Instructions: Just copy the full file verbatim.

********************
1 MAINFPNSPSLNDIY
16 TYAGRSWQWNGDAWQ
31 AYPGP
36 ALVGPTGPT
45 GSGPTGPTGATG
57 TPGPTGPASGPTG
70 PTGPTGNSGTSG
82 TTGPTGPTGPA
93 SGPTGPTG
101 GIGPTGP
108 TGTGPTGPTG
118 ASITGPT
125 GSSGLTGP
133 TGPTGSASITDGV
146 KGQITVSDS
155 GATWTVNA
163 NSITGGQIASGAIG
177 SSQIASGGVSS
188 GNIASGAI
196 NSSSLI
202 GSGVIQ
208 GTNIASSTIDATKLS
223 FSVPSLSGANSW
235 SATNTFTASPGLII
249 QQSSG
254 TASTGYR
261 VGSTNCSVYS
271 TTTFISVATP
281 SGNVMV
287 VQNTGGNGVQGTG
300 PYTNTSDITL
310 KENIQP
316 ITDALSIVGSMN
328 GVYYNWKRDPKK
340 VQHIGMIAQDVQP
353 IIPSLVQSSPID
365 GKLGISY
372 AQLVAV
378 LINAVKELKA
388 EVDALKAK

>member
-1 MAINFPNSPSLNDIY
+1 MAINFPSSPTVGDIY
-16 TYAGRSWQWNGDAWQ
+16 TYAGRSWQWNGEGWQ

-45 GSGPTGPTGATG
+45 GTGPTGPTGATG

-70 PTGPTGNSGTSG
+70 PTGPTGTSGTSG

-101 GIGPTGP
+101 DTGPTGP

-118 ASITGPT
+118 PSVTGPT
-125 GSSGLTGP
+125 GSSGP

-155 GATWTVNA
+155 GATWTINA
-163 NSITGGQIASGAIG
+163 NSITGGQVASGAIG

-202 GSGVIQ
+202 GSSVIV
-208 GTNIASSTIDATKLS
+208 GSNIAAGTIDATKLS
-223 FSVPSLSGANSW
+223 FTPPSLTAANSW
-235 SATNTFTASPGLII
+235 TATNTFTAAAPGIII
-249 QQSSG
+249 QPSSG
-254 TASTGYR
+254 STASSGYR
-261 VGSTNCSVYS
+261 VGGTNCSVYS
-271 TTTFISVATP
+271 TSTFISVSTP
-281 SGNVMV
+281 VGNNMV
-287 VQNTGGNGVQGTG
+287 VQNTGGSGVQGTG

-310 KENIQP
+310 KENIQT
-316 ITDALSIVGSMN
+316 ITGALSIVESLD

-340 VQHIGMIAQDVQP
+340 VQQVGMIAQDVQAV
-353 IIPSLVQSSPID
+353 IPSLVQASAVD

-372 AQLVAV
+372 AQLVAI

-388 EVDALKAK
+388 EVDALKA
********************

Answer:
1 MAINFPNSPSLNDIY
16 TYAGRSWQWNGDAWQ
31 AYPGP
36 ALVGPTGPT
45 GSGPTGPTGATG
57 TPGPTGPASGPTG
70 PTGPTGNSGTSG
82 TTGPTGPTGPA
93 SGPTGPTG
101 GIGPTGP
108 TGTGPTGPTG
118 ASITGPT
125 GSSGLTGP
133 TGPTGSASITDGV
146 KGQITVSDS
155 GATWTVNA
163 NSITGGQIASGAIG
177 SSQIASGGVSS
188 GNIASGAI
196 NSSSLI
202 GSGVIQ
208 GTNIASSTIDATKLS
223 FSVPSLSGANSW
235 SATNTFTASPGLII
249 QQSSG
254 TASTGYR
261 VGSTNCSVYS
271 TTTFISVATP
281 SGNVMV
287 VQNTGGNGVQGTG
300 PYTNTSDITL
310 KENIQP
316 ITDALSIVGSMN
328 GVYYNWKRDPKK
340 VQHIGMIAQDVQP
353 IIPSLVQSSPID
365 GKLGISY
372 AQLVAV
378 LINAVKELKA
388 EVDALKAK

>member
-1 MAINFPNSPSLNDIY
+1 MAINFPSSPTVGDIY
-16 TYAGRSWQWNGDAWQ
+16 TYAGRSWQWNGEGWQ

-45 GSGPTGPTGATG
+45 GTGPTGPTGATG

-70 PTGPTGNSGTSG
+70 PTGPTGTSGTSG

-101 GIGPTGP
+101 DTGPTGP

-118 ASITGPT
+118 PSVTGPT
-125 GSSGLTGP
+125 GSSGP

-155 GATWTVNA
+155 GATWTINA
-163 NSITGGQIASGAIG
+163 NSITGGQVASGAIG

-202 GSGVIQ
+202 GSSVIV
-208 GTNIASSTIDATKLS
+208 GSNIAAGTIDATKLS
-223 FSVPSLSGANSW
+223 FTPPSLTAANSW
-235 SATNTFTASPGLII
+235 TATNTFTAAAPGIII
-249 QQSSG
+249 QPSSG
-254 TASTGYR
+254 STASSGYR
-261 VGSTNCSVYS
+261 VGGTNCSVYS
-271 TTTFISVATP
+271 TSTFISVSTP
-281 SGNVMV
+281 VGNNMV
-287 VQNTGGNGVQGTG
+287 VQNTGGSGVQGTG

-310 KENIQP
+310 KENIQT
-316 ITDALSIVGSMN
+316 ITGALSIVESLD

-340 VQHIGMIAQDVQP
+340 VQQVGMIAQDVQAV
-353 IIPSLVQSSPID
+353 IPSLVQASAVD

-372 AQLVAV
+372 AQLVAI

-388 EVDALKAK
+388 EVDALKA